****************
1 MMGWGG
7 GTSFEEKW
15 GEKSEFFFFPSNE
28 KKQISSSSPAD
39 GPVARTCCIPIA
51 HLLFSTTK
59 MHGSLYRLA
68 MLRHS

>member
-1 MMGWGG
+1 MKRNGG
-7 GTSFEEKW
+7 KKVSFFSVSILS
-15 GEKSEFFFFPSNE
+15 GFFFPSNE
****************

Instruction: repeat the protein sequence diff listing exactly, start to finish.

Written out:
1 MMGWGG
7 GTSFEEKW
15 GEKSEFFFFPSNE
28 KKQISSSSPAD
39 GPVARTCCIPIA
51 HLLFSTTK
59 MHGSLYRLA
68 MLRHS

>member
-1 MMGWGG
+1 MKRNGG
-7 GTSFEEKW
+7 KKVSFFSVSILS
-15 GEKSEFFFFPSNE
+15 GFFFPSNE